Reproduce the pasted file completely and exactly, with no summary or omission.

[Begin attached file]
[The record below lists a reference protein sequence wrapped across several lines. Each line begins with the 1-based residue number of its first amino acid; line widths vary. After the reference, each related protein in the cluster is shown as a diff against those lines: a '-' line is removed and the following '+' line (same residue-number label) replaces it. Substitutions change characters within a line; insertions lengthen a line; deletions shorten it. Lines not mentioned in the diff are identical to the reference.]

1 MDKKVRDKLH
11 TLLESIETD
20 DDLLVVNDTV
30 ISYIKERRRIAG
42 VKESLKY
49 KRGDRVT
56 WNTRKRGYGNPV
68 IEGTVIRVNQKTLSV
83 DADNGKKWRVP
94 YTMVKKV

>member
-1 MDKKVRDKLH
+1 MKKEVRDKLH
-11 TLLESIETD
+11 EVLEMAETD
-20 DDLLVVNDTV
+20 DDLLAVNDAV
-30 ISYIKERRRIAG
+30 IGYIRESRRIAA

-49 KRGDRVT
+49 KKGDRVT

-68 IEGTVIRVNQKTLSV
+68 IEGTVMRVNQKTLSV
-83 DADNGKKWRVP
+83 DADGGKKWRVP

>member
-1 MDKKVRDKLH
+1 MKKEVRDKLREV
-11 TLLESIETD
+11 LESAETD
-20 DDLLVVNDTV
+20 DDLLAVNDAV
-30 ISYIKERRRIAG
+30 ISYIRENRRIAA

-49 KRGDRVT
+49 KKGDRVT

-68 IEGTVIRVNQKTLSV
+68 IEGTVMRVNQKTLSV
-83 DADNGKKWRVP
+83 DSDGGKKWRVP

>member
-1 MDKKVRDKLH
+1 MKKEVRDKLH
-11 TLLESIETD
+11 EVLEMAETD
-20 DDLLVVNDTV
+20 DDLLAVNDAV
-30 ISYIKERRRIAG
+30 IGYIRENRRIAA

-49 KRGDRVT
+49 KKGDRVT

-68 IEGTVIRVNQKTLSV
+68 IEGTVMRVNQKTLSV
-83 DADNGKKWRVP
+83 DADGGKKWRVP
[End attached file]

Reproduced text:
[The record below lists a reference protein sequence wrapped across several lines. Each line begins with the 1-based residue number of its first amino acid; line widths vary. After the reference, each related protein in the cluster is shown as a diff against those lines: a '-' line is removed and the following '+' line (same residue-number label) replaces it. Substitutions change characters within a line; insertions lengthen a line; deletions shorten it. Lines not mentioned in the diff are identical to the reference.]

1 MDKKVRDKLH
11 TLLESIETD
20 DDLLVVNDTV
30 ISYIKERRRIAG
42 VKESLKY
49 KRGDRVT
56 WNTRKRGYGNPV
68 IEGTVIRVNQKTLSV
83 DADNGKKWRVP
94 YTMVKKV

>member
-1 MDKKVRDKLH
+1 MKKEVRDKLH
-11 TLLESIETD
+11 EVLEMAETD
-20 DDLLVVNDTV
+20 DDLLAVNDAV
-30 ISYIKERRRIAG
+30 IGYIRESRRIAA

-49 KRGDRVT
+49 KKGDRVT

-68 IEGTVIRVNQKTLSV
+68 IEGTVMRVNQKTLSV
-83 DADNGKKWRVP
+83 DADGGKKWRVP

>member
-1 MDKKVRDKLH
+1 MKKEVRDKLREV
-11 TLLESIETD
+11 LESAETD
-20 DDLLVVNDTV
+20 DDLLAVNDAV
-30 ISYIKERRRIAG
+30 ISYIRENRRIAA

-49 KRGDRVT
+49 KKGDRVT

-68 IEGTVIRVNQKTLSV
+68 IEGTVMRVNQKTLSV
-83 DADNGKKWRVP
+83 DSDGGKKWRVP

>member
-1 MDKKVRDKLH
+1 MKKEVRDKLH
-11 TLLESIETD
+11 EVLEMAETD
-20 DDLLVVNDTV
+20 DDLLAVNDAV
-30 ISYIKERRRIAG
+30 IGYIRENRRIAA

-49 KRGDRVT
+49 KKGDRVT

-68 IEGTVIRVNQKTLSV
+68 IEGTVMRVNQKTLSV
-83 DADNGKKWRVP
+83 DADGGKKWRVP